Positive HR Series: Flow--the psychology of optimal experience

 

This short article is part of a series of articles I am sharing to inform the readers on central concepts and principles of Positive Psychology, the scientific study of what goes right in life (Peterson, 2006), which is the science behind the Positive HR framework.

 

In positive psychology, flow (a.k.a. optimal experience) is the psychological state that accompanies highly engaging activities (Peterson, 2006). In layman's terms, it's akin to being "in the zone." Think of athletes and artists who do their best performances and masterpieces when they are in a state of flow.

 

The concept of flow was first studied and coined in the 1960s by Professor Emeritus Mihaly Csikszentmihalyi of Claremont Graduate University (CGU), one of the founding fathers of the science of Positive Psychology (Seligman & Csikszentmihalyi, 2000).

 

According to Nakamura and Csikszentmihalyi (2009), there are several conditions necessary to experience flow. The first is, the perceived challenge of a task should be commensurate to the person's level of skills or expertise. That is, if a job is too challenging for the person's current level of skills, it results in anxiety and conversely, to boredom. Second, there must be clear proximal (short term) goals or task objectives and finally, provision of immediate or real-time feedback about the progress of the task.


 

When a person is in a state of flow, Csikszentmihalyi (1975, 2000) observed the following characteristics that a person may subjectively experience:

  • an intense concentration in the present moment in doing the activity at hand;

  • action and awareness merge (think of losing yourself in the process);

  • freedom from fear of failure (because success or failure becomes irrelevant);

  • distortion of time (think of time flying away fast); and,

  • experiencing the activity itself as intrinsically rewarding (autotelic). Think of an athlete who spends many hours of practice to master her moves for the love of her sports and not necessarily to win the gold).

 

So can flow theory be applied at work? Apparently yes. From a work perspective, several studies have associated flow with positive outcomes such as work satisfaction (Bryce & Haworth, 2002) and performance (Aubé, Brunelle, & Rousseau, 2014; Demerouti et al., 2014). If this is the case, how can we operationalize flow in and at work? The answer is to create the same conditions mentioned above as Nakamura and Csikszentmihalyi (2009) posited.

 

That is, to induce flow at work, match the challenge of the work to a person's innate or current level of skills and competence. Next is to provide clear short-term goals and objectives that stretch the capabilities of the person without hitting the breaking point. Lastly, give immediate or real-time feedback (i.e., not giving evaluation or grading) about the progress of the task or job. In recent years, this practice has come to be known as agile performance feedback (Kabigting, 2016).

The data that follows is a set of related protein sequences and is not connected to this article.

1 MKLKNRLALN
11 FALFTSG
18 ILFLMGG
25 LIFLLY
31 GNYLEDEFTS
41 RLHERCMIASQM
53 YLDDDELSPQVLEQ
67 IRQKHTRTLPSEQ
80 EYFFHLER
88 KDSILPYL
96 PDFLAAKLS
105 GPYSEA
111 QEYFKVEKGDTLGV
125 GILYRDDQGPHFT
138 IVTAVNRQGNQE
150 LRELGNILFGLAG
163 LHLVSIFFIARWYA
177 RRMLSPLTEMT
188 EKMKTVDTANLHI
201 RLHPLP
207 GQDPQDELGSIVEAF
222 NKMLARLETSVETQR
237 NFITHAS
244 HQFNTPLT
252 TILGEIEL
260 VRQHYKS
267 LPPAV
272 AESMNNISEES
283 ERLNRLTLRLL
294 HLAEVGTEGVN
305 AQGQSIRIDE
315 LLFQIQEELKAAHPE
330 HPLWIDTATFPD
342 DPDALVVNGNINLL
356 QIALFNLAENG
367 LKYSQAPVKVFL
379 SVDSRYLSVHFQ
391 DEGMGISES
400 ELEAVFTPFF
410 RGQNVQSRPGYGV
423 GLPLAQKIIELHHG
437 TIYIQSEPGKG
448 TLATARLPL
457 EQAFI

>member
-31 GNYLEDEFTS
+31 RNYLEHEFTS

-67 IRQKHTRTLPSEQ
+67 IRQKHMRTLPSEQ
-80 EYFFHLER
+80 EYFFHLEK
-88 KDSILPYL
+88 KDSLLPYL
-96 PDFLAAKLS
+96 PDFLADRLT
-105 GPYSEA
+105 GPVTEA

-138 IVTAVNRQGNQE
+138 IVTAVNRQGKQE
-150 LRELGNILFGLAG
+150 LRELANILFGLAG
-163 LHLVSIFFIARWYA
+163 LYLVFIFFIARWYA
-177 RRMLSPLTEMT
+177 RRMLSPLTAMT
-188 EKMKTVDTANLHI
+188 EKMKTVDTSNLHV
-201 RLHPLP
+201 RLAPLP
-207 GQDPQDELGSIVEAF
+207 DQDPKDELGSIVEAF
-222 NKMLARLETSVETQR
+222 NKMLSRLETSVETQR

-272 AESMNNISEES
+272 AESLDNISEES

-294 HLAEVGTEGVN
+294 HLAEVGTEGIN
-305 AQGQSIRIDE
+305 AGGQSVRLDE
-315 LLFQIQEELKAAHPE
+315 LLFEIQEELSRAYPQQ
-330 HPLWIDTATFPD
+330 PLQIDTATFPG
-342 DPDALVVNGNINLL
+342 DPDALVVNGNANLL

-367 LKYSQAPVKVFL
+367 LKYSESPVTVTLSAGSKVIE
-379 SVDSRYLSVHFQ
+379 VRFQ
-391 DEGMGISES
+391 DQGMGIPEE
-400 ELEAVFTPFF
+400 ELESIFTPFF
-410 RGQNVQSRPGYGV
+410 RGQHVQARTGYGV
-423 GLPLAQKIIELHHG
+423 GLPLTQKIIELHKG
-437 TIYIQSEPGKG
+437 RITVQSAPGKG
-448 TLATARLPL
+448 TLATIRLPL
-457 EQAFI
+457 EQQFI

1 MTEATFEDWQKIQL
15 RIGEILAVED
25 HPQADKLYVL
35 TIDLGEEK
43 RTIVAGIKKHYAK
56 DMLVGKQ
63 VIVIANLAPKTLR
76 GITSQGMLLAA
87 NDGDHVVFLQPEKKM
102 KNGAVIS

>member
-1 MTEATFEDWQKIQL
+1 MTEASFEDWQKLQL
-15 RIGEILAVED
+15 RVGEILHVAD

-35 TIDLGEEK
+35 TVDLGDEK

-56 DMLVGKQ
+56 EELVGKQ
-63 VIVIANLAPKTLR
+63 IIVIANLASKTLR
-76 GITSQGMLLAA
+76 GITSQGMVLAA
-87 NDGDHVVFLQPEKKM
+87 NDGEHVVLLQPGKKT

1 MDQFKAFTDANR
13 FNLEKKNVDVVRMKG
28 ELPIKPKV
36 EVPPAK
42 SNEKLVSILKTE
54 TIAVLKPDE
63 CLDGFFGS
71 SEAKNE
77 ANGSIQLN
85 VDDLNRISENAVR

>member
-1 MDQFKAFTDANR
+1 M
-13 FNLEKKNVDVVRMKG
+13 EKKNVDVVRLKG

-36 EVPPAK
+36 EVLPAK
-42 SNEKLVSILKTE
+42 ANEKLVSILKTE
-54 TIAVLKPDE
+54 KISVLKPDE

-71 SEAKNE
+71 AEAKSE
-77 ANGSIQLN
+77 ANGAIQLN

Since work is an integral part of a person's identity and in most likelihood, we spend at least a third of our lives at work, it is imperative that we find flow in our work to truly maximize our full potentials. In organizations, human resource (HR) professionals are in a unique position to create a workplace that allows employees to experience flow, be at their best selves, and produce the best works of their lives.

 

"A typical day is full of anxiety and boredom. Flow experiences provide the flashes of intense living against this dull background."---Mihaly Csikszentmihalyi

 

Suggested readings:

 

On Finding Meaning in Life and at Work

 

Positive HR: Positively Reinventing HR

 

 

References

 

Aubé, C., Brunelle, E., & Rousseau, V. (2014). Flow experience and team performance: The role of team goal commitment and information exchange. Motivation and Emotion, 38, 120-130. doi:10.1007/s11031-013-9365-2

 

Bryce, J., and Haworth, J. (2002). Well-being and flow in sample of male and female office workers. Leisure Studies, 23, 249-263. doi:10.1080/0261436021000030687

 

Csikszentmihalyi, M. (2000). Beyond boredom and anxiety. San Francisco: Jossey-Bass. (Originally published 1975)

 

Demerouti, E., Xanthopoulou, D., Tsaousis, I., & Bakker, A. B. (2014). Disentangling task and contextual performance. Journal of Personnel Psychology, 13, 59-69. doi:10.1027/1866-5888/a000104

 

Kabigting, J. (March 16, 2016). Performance Appraisals: Awakening the Force of Reason. Retrieved from https://www.linkedin.com/pulse/performance-appraisals-awakening-force-reason-人事考課-jun/ on July 30, 2019.

 

Nakamura, J., and Csikszentmihalyi, M. (2009). The experience of flow: Theory and research. In S.J. Lopez, L.M. Edwards, & S.C. Marques (Eds.), Oxford handbook of positive psychology (3rd ed.). New York: Oxford University Press.

 

Peterson, C. (2006). A primer in positive psychology. New York: Oxford University Press.

 

Seligman, M.E.P., and Csikszentmihalyi, M. (2000). Positive psychology: An introduction. American Psychologist, 55, 5-14.

 

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